Phyo, Zaw Swe (1994) Behaviour of Palm Olein During Low Temperature Storage and Identification of Palm Olein Cloud. Masters thesis, Universiti Pertanian Malaysia.
Palm olein, one of the world's most consumable oil, faces problems such as poor low temperature stability and formation of cloud upon storage. In order to study the behaviour of the oil during low temperature storage and identify the components of cloud, the oil was crystallized at 12.5°C over the period of 12 to 24 hours. The behaviour of the triglycerides present in the crystallized oil were monitored by three independent analyses: carbon number analysis (CN) by gas liquid chromatography (GLC) , fatty acid composition and content by fatty acid methyl esters (FAME)-GLC, and glyceride composition and content by reverse phase high performance liquid chromatography (RP-HPLC). At 18 hours of storage, the triglyceride types determined by CN analysis that hadthe maximum concentration (44.49%) was C50 while C52 exhibited the lowest value of 41.10%. In FAME analysis, palmitic acid (C16) had the highest concentration of 41.67% after the oil had been stored for 15 hours while oleic (C18:1) exhibited the lowest value of 41.52%. Triglyceride analysis by HPLC showed that palmitic-oleic-pal mitic (POP) concentration increased to the highest value of 33.53% at 18 hours of storage while palmitic-oleic-oleic (POO) concentration decreased to the lowest value of 23.98% which represent 19.96% increased and 12.77% decreased, respectively. The second aspect studied was the separation of cloud from palm olein and identification of the glyceride that made up the cloud. The cloud from palm olein was separated from the mother (liquid) oil by crystallizing the oil at 10˚C for 4 hours followed by brief centrifugation . Oils from three different sources were used as samples. Isolated clouds were identified by using the three analyses mentioned above. Clouds from all three sample oils were found to comprise of 1,3-dipalmito-glycerol and I-palmito-3-oleo-glycerol. The physical properties of the cloud was determined by X-ray diffraction (XRD) and differential scanning calorimetry (DSC) analyses. A polarized optical microscope was employed to observe the crystal morphology. The results indicated that the cloud crystals had a mix structure of B-a and B-b polymorphic forms, a melting point of 70. 3°C, crystallization temperature of 53. 8°C, the heat of fusion and crystallization were 129.84J/g and - 129.24J/g respectively. The most common crystal size ranged from 70f.'m to 80f.'m .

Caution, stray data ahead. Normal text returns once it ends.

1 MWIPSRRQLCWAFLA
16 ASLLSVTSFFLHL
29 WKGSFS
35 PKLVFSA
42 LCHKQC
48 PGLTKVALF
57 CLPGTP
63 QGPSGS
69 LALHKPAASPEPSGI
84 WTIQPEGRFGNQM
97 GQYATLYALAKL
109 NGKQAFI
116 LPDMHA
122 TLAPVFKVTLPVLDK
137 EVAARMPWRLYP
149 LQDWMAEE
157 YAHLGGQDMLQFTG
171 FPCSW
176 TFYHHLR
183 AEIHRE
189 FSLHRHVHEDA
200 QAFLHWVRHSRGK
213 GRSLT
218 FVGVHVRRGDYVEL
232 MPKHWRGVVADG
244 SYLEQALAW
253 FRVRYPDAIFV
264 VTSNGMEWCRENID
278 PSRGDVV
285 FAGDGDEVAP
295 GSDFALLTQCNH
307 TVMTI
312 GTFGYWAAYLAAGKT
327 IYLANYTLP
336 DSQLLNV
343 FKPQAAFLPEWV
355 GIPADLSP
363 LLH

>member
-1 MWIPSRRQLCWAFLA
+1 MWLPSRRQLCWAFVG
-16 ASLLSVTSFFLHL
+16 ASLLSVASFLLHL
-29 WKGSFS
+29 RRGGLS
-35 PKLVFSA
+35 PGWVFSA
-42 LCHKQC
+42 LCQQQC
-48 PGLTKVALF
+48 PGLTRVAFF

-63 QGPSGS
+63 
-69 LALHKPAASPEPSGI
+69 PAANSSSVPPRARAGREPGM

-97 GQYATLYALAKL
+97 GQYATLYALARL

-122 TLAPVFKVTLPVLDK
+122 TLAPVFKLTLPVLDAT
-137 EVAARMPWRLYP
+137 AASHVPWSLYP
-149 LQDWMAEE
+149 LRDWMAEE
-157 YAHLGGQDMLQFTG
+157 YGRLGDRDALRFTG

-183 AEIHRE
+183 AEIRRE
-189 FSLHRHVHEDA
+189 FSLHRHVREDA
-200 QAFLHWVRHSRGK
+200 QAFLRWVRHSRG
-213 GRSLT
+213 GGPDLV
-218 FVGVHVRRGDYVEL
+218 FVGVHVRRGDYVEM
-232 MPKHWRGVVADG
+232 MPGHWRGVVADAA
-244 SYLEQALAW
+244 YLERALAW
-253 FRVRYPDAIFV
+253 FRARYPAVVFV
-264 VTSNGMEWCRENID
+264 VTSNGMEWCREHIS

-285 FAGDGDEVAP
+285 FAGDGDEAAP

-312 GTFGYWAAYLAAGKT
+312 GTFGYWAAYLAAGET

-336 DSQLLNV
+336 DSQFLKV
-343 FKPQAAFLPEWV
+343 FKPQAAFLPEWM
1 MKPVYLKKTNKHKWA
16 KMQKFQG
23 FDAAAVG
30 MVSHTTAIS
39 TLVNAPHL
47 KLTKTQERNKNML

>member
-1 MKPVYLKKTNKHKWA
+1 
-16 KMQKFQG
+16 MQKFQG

|Item Type:||Thesis (Masters)|
|Subject:||Oils and fats - Effect of temperature on|
|Chairman Supervisor:||Associate Professor Yaakob Bin Che Man, PhD|
|Call Number:||FSMB 1994 6|
|Faculty or Institute:||Faculty of Food Science and Technology|
|Deposited By:||Nurul Hayatie Hashim|
|Deposited On:||15 Dec 2010 04:33|
|Last Modified:||12 Nov 2012 05:04|
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